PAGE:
Design and art are synonymous to Italy. This culture rich nation in Europe has years of history safely treasured in their buildings, paintings and furniture. Italian architect Luigi Caccia once said, “Quite simply, we are the best. We have more imagination, more culture, and are better mediators between the past and the future.” Italian art, fashion, food and architecture, resonates clearly with this statement and thus justify the common benchmark of any good design as “Made in Italy.” As connoisseurs of remarkable art and architecture, we at Cindrebay School of Fashion and Interior Design, Nagpur, hosted the first ever workshop of it’s kind in Nagpur, Void 11 – Italian Furniture Design. We invited renowned Architect Andrea Randon, all the way from Italy to talk to our students about their country’s distinctive design style and what makes it so great.

The talk started with Ar. Andrea giving a brief introduction to Italy and the factors which govern their architecture and interiors. In his words, “Italy was the centre piece of European trade and society and thus a lot of cultural exchanges took place here, especially in cities like Venice and Florence which became the hub of Renaissance movement. Italy saw the birth of eternal artists like Michelangelo, Leonardo da Vinci, Raphael, Botticelli, Donatello etc. and idolized them, which created a love for design, so deeply ingrained and inherent in every child in Italy. Not just in art and architecture, Italy excels in designing clothes, fabrics, products, industrial design, user experience design, interiors and food. We treat design as a part and parcel of life, and find it impossible to live without it. I am lucky to have been born in Italy.”

After wrapping up a history and introduction in brief, Ar. Randon talked about how Italians have translated the past into the future using Vespa’s example. He stressed that there is no alternative to Italian design, and elaborated how they persevered to come up with cheaper design solutions to help them overcome lower economy than other European countries, while still incorporating beauty in their design approach. A product doesn’t just have to solve all your problems while negating any which may arise in future, but it also has to appeal to your emotional side and look and feel beautiful. He established this as the basis to tackle any design, and urged students to change the way they see everything. The way one can observe traces of history and the stories of the rise and fall of all empires and dynasties in Italy, and the repercussions of the World War 2, is how one can travel back in time and learn from their triumphs and flaws. Similarly, budding designers should give importance to the past and hold it in front of them so as not to repeat prior follies and intelligently deal with problems yet unsolved.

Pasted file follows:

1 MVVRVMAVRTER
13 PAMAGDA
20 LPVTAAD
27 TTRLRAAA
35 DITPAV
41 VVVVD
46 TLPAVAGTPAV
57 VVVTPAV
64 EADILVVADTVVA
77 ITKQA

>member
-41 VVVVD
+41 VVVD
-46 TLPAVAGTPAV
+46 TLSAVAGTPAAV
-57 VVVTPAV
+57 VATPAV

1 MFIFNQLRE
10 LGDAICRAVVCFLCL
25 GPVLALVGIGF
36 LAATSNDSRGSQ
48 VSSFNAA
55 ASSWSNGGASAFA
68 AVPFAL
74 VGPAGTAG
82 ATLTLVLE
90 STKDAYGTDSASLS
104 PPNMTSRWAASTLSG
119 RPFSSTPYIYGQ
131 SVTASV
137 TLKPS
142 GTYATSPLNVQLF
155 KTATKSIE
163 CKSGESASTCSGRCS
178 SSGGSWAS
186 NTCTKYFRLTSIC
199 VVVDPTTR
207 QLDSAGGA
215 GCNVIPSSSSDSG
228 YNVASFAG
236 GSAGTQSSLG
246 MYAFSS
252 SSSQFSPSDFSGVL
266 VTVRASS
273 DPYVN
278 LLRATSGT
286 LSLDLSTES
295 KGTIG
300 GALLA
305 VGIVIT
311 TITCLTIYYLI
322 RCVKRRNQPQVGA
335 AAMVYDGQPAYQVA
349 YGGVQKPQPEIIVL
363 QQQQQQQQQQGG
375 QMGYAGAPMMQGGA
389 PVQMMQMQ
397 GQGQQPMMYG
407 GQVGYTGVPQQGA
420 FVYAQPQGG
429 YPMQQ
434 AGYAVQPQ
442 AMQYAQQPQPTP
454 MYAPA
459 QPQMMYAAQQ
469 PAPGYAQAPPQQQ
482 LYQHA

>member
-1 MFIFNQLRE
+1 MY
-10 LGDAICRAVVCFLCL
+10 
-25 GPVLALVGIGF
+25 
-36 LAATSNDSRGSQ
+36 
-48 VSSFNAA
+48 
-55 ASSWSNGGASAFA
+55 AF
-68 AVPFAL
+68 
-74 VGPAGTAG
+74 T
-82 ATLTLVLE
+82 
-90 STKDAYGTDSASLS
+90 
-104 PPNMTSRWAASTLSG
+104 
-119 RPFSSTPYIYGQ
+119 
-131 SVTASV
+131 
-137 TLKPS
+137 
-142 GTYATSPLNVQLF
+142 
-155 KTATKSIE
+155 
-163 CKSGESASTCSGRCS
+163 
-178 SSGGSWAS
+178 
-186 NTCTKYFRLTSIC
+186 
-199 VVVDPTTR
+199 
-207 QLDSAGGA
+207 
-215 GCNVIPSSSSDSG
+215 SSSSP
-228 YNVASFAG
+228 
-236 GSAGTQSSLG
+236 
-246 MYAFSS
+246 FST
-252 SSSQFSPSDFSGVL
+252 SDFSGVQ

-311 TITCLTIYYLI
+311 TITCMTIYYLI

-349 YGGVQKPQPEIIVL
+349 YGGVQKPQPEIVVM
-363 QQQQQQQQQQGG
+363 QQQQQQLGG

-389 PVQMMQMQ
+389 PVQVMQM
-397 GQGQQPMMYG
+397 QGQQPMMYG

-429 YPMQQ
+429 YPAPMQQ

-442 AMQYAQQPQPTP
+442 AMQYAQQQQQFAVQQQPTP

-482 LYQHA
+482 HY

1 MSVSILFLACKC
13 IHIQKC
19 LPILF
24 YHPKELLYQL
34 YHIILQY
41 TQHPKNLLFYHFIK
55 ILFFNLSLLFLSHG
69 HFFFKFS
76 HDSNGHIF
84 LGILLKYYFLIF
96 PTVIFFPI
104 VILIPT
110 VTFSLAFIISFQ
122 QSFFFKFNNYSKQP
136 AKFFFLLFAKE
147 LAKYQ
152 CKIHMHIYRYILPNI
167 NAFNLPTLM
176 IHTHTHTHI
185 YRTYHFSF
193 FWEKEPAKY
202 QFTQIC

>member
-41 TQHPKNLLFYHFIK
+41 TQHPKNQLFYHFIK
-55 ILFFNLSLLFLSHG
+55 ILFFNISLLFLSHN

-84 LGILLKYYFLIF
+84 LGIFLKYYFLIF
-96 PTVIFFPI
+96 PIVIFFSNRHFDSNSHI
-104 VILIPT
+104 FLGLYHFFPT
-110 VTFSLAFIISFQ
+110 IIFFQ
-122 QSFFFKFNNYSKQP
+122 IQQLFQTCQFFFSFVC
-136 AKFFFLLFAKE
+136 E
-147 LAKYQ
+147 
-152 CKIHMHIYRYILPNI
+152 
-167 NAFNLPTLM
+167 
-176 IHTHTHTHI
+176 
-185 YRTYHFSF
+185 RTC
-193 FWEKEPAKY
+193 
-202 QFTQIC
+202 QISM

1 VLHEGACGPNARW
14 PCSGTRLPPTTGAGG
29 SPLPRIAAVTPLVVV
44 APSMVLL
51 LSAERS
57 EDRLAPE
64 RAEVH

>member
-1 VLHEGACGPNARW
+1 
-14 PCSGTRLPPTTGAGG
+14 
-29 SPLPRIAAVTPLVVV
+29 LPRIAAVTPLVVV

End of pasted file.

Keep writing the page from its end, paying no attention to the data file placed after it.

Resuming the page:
Ar. Andrea Randon disclosed a lot of tools and methods to approach a design and also shed light on how not to repeat design outputs in various projects. He urged students to not restrict themselves to the computer and sketch their solutions before moving on to CAD. He encouraged students to draw inspiration from history, art and nature and motivated them to start thinking in three dimensions rather than in two. He chuckled saying, “Seeing or drawing a project in 2D, is like seeing only 1/4th part of the story. What about the Z direction? What about verticality? What about the way humans see? What about our vision? Thinking in 3D is key to coming up with a good overall design.”

Students posed several questions to him, which he answered patiently and expertly guided others to understand what he meant. As a parting advice to students and budding designers, this is what he had to say, “Design should be tailor made for each and everyone, and should never get repeated. Do not get entangled in one design trend, or become a slave to your signature style. Approach every design as new and you will discover infinite possibilites.”
We hope that Ar. Andrea Randon charmed all our guests as much as he charmed us, while making the experience a very fun and knowledgeable one. We profusely thank him for taking out the time to talk to our students and feel honored and humbled to have been able to host him.

For more such workshops and events, visit Cindrebay School of Fashion and Interior Design, Nagpur, every week. For course details and registration information, log on to cindrebaynagpur.com.